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  3. Boston is a special place because of its walkability and "settled" layout. As Zoe said, I'm relieved that my family in Boston is okay, but I worry about emotional fallout. Thanks for this virtual tour of Beantown.

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    1. Thanks Kristin. And you are right, much of what is special about Boston is it walkability, the way you can turn a corner and find yourself looking right at a spot you have read about your whole life. I do hope that isnt lost in the need for security and caution.

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  4. Boston is such a great city. I've been there a few times, but not in quite a few years. I was thinking that I really want to get back up there soon.

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    1. I have been telling myselof for years that we need to go back, especially as the Girl has never seen the city. Last time I was there it was the height of the Big Dig,not that it matters that much to a lifelong pedestrian.

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  5. I went to college in Boston, spent four years walking the places you mentioned. Thanks for giving me yet another reminder of how much I love the city, and how much I grieve for it this week.

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    1. Thank you Samantha, I was hoping to reach others who feel as I do about the city. As I type this I am watching the prayer service from the cathedral, and it seems a lot of others feel this way also.

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  6. I have never been to Boston, but it has always been on my to-do list. Some day soon...

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    1. Oh you should, its an amazing place! Thanks for stopping by.

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  7. It is hard in the darkness to be drawn back to the light sometimes, but posts like this help. Thanks for this!

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    1. Thanks Kirsten...that's exactly what I eas stumbling towards.

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  8. I agree there is something about Boston. Raised in Florida, I loved the American history, the cobble stones, and I too fell in love with the Red Sox who used to train in Winter Haven. "Its been a sadly familiar sight in recent times" yes, sadly so very true.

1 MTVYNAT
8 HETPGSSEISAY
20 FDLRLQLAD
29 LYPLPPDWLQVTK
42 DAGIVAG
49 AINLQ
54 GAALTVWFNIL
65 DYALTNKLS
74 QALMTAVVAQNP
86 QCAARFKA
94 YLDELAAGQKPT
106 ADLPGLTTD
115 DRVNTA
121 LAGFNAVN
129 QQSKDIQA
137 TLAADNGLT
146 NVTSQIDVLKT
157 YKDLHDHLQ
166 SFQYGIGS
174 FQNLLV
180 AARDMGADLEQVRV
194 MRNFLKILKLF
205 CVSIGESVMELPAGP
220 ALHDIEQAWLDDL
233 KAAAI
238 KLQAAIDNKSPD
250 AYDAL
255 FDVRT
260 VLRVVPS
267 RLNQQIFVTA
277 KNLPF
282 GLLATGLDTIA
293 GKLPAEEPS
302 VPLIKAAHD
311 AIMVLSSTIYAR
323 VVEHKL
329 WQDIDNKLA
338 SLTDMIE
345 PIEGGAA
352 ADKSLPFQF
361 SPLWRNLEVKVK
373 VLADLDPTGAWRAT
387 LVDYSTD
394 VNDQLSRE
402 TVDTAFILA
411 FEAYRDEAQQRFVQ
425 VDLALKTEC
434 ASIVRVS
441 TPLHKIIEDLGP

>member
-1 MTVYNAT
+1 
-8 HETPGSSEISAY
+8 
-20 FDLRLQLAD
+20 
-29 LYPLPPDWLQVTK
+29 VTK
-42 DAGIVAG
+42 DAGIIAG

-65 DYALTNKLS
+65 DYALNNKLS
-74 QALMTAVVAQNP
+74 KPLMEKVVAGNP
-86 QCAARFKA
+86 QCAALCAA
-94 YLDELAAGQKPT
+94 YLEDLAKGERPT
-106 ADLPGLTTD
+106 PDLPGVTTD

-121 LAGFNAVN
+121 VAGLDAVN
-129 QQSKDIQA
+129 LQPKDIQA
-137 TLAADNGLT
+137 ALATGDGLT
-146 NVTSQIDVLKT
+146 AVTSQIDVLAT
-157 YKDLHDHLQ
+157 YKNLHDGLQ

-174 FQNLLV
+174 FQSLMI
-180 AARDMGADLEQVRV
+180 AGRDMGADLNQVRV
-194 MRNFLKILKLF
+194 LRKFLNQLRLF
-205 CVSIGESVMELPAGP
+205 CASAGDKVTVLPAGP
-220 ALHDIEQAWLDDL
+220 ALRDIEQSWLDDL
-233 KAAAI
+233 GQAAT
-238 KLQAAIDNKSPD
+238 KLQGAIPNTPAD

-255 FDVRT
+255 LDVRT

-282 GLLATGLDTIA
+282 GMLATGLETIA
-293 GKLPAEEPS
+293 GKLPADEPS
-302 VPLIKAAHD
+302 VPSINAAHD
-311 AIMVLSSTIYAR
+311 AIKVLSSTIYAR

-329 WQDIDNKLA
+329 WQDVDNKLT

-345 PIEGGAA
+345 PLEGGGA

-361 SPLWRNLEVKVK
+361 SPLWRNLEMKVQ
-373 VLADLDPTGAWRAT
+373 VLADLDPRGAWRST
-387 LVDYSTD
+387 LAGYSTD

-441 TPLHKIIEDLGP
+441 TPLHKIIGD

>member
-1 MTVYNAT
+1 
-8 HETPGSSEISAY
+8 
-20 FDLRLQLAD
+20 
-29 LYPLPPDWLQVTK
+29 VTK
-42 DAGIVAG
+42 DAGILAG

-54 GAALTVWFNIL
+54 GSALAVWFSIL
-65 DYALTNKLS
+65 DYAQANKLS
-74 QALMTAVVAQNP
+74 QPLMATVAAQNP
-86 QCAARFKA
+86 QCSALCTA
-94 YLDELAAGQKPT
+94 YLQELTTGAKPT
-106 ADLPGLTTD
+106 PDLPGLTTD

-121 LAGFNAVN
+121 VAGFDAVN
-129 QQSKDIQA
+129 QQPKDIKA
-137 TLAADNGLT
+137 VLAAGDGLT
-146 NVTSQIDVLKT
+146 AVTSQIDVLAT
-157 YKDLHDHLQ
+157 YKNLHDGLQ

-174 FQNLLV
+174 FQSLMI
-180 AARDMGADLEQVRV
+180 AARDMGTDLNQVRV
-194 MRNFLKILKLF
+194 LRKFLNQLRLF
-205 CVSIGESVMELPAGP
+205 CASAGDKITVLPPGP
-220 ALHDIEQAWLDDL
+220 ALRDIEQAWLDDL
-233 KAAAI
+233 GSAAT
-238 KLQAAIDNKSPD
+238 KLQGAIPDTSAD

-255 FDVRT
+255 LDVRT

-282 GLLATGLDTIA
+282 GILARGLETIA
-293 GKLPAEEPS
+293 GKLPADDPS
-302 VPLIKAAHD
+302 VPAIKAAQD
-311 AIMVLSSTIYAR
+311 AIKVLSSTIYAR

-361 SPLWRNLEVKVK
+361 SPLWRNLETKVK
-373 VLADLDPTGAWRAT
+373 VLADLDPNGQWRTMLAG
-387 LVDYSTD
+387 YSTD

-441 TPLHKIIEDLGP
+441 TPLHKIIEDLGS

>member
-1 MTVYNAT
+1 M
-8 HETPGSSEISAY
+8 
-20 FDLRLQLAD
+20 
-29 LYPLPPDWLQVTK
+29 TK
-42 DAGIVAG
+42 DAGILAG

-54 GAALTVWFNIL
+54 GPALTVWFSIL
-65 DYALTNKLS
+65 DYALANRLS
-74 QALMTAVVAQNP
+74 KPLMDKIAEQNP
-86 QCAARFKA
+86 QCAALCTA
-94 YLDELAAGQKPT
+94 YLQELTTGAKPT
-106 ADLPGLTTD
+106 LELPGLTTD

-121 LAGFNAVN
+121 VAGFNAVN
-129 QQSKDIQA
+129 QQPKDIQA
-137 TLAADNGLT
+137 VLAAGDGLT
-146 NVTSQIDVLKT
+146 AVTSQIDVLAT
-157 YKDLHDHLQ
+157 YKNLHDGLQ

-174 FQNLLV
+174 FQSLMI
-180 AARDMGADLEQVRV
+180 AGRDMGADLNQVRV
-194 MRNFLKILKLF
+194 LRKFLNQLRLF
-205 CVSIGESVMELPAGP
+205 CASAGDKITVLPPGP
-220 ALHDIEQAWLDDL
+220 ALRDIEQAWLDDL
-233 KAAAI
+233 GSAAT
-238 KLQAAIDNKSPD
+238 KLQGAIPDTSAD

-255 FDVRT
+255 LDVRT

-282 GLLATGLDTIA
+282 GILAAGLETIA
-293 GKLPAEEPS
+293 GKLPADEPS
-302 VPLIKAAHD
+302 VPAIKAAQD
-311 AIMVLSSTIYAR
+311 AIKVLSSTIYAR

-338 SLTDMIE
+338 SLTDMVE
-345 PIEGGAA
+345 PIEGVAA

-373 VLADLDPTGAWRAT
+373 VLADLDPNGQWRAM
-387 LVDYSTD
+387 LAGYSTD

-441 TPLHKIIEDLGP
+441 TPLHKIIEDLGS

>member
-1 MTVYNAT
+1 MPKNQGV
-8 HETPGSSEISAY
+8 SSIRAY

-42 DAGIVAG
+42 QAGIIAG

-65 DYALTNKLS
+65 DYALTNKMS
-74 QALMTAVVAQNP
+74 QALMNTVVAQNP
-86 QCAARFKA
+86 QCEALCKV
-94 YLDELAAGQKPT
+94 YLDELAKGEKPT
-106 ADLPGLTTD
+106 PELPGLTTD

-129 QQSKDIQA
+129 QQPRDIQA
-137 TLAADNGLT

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    1. I love the streets! I took a tour once and they told us that in colonial times the legal definition of a street was that 2 cows could pass without touching. Bostonians of course double park in the same streets.

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  9. I lived in Boston for a time. Ultimately I couldn't hack the winters and the drivers. But the city is so amazing and iconic in so many ways. Monday was so unbelievably surreal and sad.

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    1. The advantage of being a lifellong pedestrian is that I only had to listen to complaints about traffic. But I had a friend who had lived there all her life who wouldn't drive downtown.

      It is totally surreal to watch things unfold in places one knows.

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  10. It sure hits close to home when something like happens to a beloved city.

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    1. It does indeed Natalie Thank you.

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  11. The band has played Boston and it's a great city. My heart goes out to the people there.

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    1. Getting to perform there would be very cool. The whole thing is just heartbreaking.

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  13. Hi Meg. Sorry, made an error typing too quickly and had to repost. I’ve been to Boston; I love that city and have special feelings about it too (as well as New England roots). The horrendous event at the marathon was especially hard to bear. My late dad grew up in nearby Providence and was a Red Sox fan. What a cute picture of your son when he was young! I agree that marathons are the most democratic of sporting events. Even more monstrous that the bombers chose that event in the historic city of Boston. The last line of your post is especially moving.

    I remember John Lennon’s death on that awful December night too. How interesting that you created a play and I like the name, “A Night on the Boston Common.” (too bad about the Big Chill!)

    Also, I nominated your blog for a Liebster blogger award. My post is quite long covering several awards and random facts, so look for it in Part 2. Even if you don’t do an award post (and believe me, I understand the time involved!), I hope the nomination brings a smile to your face! And feel free to post the award without all the rules (throwing out the rule book lol!).

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    1. Thank you Lil, I appreciate the kind words, and the award. I am slowly working my way through the Liebster blog post and should get it up soon.

      My son not only saw his first big league ball game at Fenway, but his first Indians game in Fenway. (hard to believe now, but in the late 90s it was easier to get Red Sox tickets than Indians tickets.) Both kids want to go there, the Boy doesnt remember it that well, and the Girl has never been there. Now I feel drawn even more.